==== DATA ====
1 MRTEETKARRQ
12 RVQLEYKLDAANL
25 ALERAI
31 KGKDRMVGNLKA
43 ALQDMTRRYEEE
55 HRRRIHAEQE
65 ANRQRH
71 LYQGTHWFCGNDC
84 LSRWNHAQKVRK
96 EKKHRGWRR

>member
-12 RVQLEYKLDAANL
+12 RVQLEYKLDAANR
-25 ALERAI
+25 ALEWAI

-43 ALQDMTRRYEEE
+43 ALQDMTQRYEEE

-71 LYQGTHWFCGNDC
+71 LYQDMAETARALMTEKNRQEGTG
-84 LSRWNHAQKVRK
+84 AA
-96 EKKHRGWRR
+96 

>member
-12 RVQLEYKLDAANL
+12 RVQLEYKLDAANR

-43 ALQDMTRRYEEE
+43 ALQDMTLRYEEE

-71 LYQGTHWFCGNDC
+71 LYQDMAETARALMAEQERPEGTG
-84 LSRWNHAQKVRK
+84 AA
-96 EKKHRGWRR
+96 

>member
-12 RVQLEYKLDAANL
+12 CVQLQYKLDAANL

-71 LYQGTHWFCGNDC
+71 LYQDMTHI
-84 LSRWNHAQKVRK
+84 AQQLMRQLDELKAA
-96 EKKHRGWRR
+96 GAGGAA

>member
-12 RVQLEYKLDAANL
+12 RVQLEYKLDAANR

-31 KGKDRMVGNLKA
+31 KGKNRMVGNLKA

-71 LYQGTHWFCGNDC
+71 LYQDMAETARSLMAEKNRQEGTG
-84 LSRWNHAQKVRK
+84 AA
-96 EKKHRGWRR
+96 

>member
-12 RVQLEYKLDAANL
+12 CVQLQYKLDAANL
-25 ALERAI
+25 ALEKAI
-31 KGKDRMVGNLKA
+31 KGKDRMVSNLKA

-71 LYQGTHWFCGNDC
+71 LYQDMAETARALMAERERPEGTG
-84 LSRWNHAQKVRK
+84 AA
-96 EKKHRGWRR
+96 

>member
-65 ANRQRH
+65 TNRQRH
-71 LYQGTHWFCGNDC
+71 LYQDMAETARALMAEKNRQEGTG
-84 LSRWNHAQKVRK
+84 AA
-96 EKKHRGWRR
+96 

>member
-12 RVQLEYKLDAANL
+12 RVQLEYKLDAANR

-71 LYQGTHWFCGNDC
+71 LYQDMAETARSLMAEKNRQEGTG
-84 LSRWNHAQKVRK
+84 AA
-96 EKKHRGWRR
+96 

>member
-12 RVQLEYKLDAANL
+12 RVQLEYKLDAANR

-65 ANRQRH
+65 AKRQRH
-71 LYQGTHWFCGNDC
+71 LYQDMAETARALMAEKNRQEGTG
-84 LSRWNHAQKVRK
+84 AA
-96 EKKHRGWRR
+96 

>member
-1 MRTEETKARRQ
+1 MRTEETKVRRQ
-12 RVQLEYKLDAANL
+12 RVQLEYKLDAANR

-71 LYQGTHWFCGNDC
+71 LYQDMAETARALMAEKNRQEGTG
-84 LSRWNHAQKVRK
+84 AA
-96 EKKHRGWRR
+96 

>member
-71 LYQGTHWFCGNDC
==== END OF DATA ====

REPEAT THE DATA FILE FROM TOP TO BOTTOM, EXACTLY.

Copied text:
1 MRTEETKARRQ
12 RVQLEYKLDAANL
25 ALERAI
31 KGKDRMVGNLKA
43 ALQDMTRRYEEE
55 HRRRIHAEQE
65 ANRQRH
71 LYQGTHWFCGNDC
84 LSRWNHAQKVRK
96 EKKHRGWRR

>member
-12 RVQLEYKLDAANL
+12 RVQLEYKLDAANR
-25 ALERAI
+25 ALEWAI

-43 ALQDMTRRYEEE
+43 ALQDMTQRYEEE

-71 LYQGTHWFCGNDC
+71 LYQDMAETARALMTEKNRQEGTG
-84 LSRWNHAQKVRK
+84 AA
-96 EKKHRGWRR
+96 

>member
-12 RVQLEYKLDAANL
+12 RVQLEYKLDAANR

-43 ALQDMTRRYEEE
+43 ALQDMTLRYEEE

-71 LYQGTHWFCGNDC
+71 LYQDMAETARALMAEQERPEGTG
-84 LSRWNHAQKVRK
+84 AA
-96 EKKHRGWRR
+96 

>member
-12 RVQLEYKLDAANL
+12 CVQLQYKLDAANL

-71 LYQGTHWFCGNDC
+71 LYQDMTHI
-84 LSRWNHAQKVRK
+84 AQQLMRQLDELKAA
-96 EKKHRGWRR
+96 GAGGAA

>member
-12 RVQLEYKLDAANL
+12 RVQLEYKLDAANR

-31 KGKDRMVGNLKA
+31 KGKNRMVGNLKA

-71 LYQGTHWFCGNDC
+71 LYQDMAETARSLMAEKNRQEGTG
-84 LSRWNHAQKVRK
+84 AA
-96 EKKHRGWRR
+96 

>member
-12 RVQLEYKLDAANL
+12 CVQLQYKLDAANL
-25 ALERAI
+25 ALEKAI
-31 KGKDRMVGNLKA
+31 KGKDRMVSNLKA

-71 LYQGTHWFCGNDC
+71 LYQDMAETARALMAERERPEGTG
-84 LSRWNHAQKVRK
+84 AA
-96 EKKHRGWRR
+96 

>member
-65 ANRQRH
+65 TNRQRH
-71 LYQGTHWFCGNDC
+71 LYQDMAETARALMAEKNRQEGTG
-84 LSRWNHAQKVRK
+84 AA
-96 EKKHRGWRR
+96 

>member
-12 RVQLEYKLDAANL
+12 RVQLEYKLDAANR

-71 LYQGTHWFCGNDC
+71 LYQDMAETARSLMAEKNRQEGTG
-84 LSRWNHAQKVRK
+84 AA
-96 EKKHRGWRR
+96 

>member
-12 RVQLEYKLDAANL
+12 RVQLEYKLDAANR

-65 ANRQRH
+65 AKRQRH
-71 LYQGTHWFCGNDC
+71 LYQDMAETARALMAEKNRQEGTG
-84 LSRWNHAQKVRK
+84 AA
-96 EKKHRGWRR
+96 

>member
-1 MRTEETKARRQ
+1 MRTEETKVRRQ
-12 RVQLEYKLDAANL
+12 RVQLEYKLDAANR

-71 LYQGTHWFCGNDC
+71 LYQDMAETARALMAEKNRQEGTG
-84 LSRWNHAQKVRK
+84 AA
-96 EKKHRGWRR
+96 

>member
-71 LYQGTHWFCGNDC